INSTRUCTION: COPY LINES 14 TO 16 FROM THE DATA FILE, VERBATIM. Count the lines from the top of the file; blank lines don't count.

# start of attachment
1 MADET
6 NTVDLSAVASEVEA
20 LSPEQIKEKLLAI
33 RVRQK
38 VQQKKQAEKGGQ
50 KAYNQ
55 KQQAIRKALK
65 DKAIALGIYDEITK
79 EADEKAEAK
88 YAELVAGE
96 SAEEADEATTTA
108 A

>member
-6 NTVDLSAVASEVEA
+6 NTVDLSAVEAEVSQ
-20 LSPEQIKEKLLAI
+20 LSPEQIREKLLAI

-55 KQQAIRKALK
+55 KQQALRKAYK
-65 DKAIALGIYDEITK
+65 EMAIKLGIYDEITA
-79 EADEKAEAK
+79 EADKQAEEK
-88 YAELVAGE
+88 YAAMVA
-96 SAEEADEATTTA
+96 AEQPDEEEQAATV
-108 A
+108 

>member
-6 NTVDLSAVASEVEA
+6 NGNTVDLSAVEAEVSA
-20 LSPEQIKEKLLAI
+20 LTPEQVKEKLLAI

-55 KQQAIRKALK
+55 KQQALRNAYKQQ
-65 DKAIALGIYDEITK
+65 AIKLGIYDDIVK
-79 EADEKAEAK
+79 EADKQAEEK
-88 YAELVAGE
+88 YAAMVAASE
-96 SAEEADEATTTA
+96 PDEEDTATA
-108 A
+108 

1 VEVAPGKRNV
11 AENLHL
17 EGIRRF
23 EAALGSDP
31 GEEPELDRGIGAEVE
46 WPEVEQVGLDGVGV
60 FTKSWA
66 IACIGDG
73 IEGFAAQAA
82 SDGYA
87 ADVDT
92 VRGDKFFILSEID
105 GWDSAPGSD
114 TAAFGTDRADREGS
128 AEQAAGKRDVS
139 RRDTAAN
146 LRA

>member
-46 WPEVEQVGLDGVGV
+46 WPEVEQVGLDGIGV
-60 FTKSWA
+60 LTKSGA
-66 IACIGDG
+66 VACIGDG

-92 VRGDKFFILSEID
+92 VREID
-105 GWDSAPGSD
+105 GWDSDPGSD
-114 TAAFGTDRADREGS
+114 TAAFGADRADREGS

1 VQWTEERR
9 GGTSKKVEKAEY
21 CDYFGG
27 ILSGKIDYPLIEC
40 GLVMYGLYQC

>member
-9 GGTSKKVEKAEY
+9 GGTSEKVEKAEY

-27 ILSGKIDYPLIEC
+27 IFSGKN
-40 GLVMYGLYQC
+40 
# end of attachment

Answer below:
-6 NTVDLSAVASEVEA
+6 NTVDLSAVEAEVSQ
-20 LSPEQIKEKLLAI